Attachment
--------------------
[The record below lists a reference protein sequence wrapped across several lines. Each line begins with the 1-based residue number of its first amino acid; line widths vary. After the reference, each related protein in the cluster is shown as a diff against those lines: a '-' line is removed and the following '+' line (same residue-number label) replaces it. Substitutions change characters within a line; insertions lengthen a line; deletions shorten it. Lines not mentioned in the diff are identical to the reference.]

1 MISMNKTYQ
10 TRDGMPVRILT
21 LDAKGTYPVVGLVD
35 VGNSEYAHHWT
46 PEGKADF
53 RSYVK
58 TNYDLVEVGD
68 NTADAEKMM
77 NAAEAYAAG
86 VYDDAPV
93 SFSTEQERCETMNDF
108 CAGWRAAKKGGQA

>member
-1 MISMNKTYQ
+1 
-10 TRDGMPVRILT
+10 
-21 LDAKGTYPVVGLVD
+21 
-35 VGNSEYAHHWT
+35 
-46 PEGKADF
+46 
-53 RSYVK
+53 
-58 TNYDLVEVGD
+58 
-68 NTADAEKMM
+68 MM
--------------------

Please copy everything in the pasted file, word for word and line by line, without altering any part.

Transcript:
[The record below lists a reference protein sequence wrapped across several lines. Each line begins with the 1-based residue number of its first amino acid; line widths vary. After the reference, each related protein in the cluster is shown as a diff against those lines: a '-' line is removed and the following '+' line (same residue-number label) replaces it. Substitutions change characters within a line; insertions lengthen a line; deletions shorten it. Lines not mentioned in the diff are identical to the reference.]

1 MISMNKTYQ
10 TRDGMPVRILT
21 LDAKGTYPVVGLVD
35 VGNSEYAHHWT
46 PEGKADF
53 RSYVK
58 TNYDLVEVGD
68 NTADAEKMM
77 NAAEAYAAG
86 VYDDAPV
93 SFSTEQERCETMNDF
108 CAGWRAAKKGGQA

>member
-1 MISMNKTYQ
+1 
-10 TRDGMPVRILT
+10 
-21 LDAKGTYPVVGLVD
+21 
-35 VGNSEYAHHWT
+35 
-46 PEGKADF
+46 
-53 RSYVK
+53 
-58 TNYDLVEVGD
+58 
-68 NTADAEKMM
+68 MM